On Original Solitude: The Sacrament of the Body
Last month, I wrote about how the concept of original solitude in Pope St. John Paul II’s Theology of the Body applies to both the man and the woman in Genesis 2. Indeed, original solitude – like each of the “original experiences” – applies to us all as it reflects fundamental aspects of what it means to be human. Let’s dive deeper into this aspect of our humanity.
Original solitude refers to the experience of discovering that we are different from the rest of creation, and therefore alone in this world. Unlike all the other bodies we encounter, the human body reveals a person – a free, rational subject endowed with self-awareness and self-determination. Nonetheless, our bodies connect us with the earth and all the rest of physical creation. Yet, as persons we are also connected to the spiritual realm (i.e., angels and God). Man is thus a paradox in whom heaven and earth are wedded together.
Indeed, this uniting of the physical, spiritual, and even the divine, defines our unique place and purpose in the cosmos. It also makes plain the dignity of the human body. As a person, man bears an immeasurable dignity, and since he is an embodied being, the human body shares in this dignity. Pope St. John Paul II often affirmed this. In his 1993 encyclical Veritatis splendor he wrote, “Only in reference to the human person in his ‘unified totality,’ that is, as ‘a soul which expresses itself in a body and a body informed by an immortal spirit,’ can the specifically human meaning of the body be grasped” (VS 50). The human body is not a mere object, tool or prison. It is not separate from or beneath the human person but is integral to who we are. In short, my body is me.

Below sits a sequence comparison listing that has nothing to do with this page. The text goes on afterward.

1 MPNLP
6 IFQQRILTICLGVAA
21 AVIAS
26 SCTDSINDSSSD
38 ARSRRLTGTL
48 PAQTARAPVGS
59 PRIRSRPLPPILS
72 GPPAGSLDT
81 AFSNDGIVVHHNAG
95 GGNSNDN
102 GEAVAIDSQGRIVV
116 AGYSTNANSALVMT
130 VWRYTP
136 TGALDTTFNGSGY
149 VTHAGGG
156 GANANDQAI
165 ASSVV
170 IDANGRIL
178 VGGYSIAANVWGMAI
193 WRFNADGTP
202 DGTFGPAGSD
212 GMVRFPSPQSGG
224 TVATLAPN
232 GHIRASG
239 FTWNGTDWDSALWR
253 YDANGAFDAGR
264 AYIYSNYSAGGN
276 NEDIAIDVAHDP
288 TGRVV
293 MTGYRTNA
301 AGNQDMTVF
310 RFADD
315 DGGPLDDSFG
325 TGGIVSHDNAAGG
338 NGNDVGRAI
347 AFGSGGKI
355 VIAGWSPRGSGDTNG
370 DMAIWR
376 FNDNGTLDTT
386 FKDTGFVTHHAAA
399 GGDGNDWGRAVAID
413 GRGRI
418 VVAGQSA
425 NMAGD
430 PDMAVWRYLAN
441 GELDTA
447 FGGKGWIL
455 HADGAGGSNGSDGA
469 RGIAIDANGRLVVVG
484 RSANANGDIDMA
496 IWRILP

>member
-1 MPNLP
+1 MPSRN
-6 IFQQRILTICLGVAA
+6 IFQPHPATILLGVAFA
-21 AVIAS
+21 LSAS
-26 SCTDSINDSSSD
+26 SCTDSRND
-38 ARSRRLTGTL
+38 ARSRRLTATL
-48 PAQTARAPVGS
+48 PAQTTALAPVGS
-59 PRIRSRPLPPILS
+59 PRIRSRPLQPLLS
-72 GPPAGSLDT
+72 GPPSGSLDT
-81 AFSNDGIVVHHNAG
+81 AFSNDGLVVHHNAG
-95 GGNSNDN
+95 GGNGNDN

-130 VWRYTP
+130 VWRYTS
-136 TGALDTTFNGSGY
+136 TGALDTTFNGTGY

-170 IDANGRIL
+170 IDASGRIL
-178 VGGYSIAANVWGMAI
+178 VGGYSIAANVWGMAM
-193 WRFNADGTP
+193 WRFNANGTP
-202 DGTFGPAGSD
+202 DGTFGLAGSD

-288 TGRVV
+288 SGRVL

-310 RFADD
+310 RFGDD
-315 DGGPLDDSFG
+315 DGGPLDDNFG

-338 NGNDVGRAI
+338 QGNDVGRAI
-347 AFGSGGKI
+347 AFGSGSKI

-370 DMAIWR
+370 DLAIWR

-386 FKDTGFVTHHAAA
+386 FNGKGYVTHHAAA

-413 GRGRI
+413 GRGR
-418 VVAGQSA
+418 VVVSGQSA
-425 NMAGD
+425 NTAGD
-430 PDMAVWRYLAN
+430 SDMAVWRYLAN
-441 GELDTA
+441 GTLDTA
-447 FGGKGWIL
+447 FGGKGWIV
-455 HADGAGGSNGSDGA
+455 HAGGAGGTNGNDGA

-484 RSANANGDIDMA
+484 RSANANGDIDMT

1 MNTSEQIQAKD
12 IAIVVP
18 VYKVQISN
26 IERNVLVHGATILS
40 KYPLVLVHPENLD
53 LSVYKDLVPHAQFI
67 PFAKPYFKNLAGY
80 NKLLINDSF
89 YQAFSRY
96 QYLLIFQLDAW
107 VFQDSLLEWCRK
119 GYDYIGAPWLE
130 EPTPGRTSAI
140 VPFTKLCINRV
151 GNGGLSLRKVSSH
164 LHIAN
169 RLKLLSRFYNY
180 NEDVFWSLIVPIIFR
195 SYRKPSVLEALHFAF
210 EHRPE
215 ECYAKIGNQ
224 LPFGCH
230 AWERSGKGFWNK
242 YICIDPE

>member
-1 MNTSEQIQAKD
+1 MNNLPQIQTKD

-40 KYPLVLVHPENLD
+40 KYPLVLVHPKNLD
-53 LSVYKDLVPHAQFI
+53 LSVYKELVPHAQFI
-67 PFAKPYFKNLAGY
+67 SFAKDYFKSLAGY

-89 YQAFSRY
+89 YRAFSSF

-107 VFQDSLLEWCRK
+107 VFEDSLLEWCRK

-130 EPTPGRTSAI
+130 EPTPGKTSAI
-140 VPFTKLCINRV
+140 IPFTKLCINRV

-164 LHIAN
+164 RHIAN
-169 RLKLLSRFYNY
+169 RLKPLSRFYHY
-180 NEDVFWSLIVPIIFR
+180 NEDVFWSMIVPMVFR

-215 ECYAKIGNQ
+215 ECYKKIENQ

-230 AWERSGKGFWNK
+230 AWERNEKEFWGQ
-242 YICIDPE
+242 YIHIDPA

In Theology of the Body, Pope St. John Paul II went even farther by speaking of the sacramentality of the human body. He did not mean the human body is some kind of eighth sacrament alongside the traditional seven. Rather, he taught that because of man’s unique place in the cosmos, the human body bears some of the qualities of a sacrament. All sacraments use material things (e.g., water, oil, bread, wine) to convey spiritual realities. While composed of matter drawn from the earth, the human body at the same time effectively makes present the mysterious, spiritual reality we call “person.” In this way, the body reveals the person and can be said to be the “sacrament of the person.” Even more, because the human person is made in God’s image and is called to communion with Him, the human body also bears the capacity to make God present in a visible way: “The body, in fact, and only the body, is capable of making visible what is invisible: the spiritual and the divine. It has been created to transfer into the visible reality of the world the mystery hidden from eternity in God, and thus to be a sign of it” (TOB 19:5).
We will delve deeper into this sacramental vision of the human body in future reflections on original unity and original nakedness. For now, it is enough to reflect on what this sacramental vision means for how we regard our bodies and how we treat one another. It follows from its sacramental character that the proper attitude toward the human body is one of reverence. Indeed, the reverence due the human body is similar to what we owe toward the sacred vessels such as the chalice and other holy objects used at Mass. This does not mean we worship the body, but we treat our bodies and especially those of others with holy respect and honor. What we do to the body, we do to the person.
This sacramental understanding of the human body also provides a foundation for a more general sacramental worldview in which we see all of creation as revealing the glory and mystery of God. Indeed, the human body and all of visible creation are gifts given to us by God as signs of His infinite wisdom and love. Let us receive these great gifts with gratitude, caring for and cultivating them according to God’s designs so that they may radiate His beauty ever more brightly.
Dr. Andrew Sondergren, MTS, PSY.D is a Catholic psychologist and director of psychological services for Ruah Woods. He speaks on topics related to the integration of psychology and the Catholic faith. He and his wife, Ellie, have been married 21 years and have five children.
This article appeared in the October edition of The Catholic Telegraph Magazine. For your complimentary subscription, click here.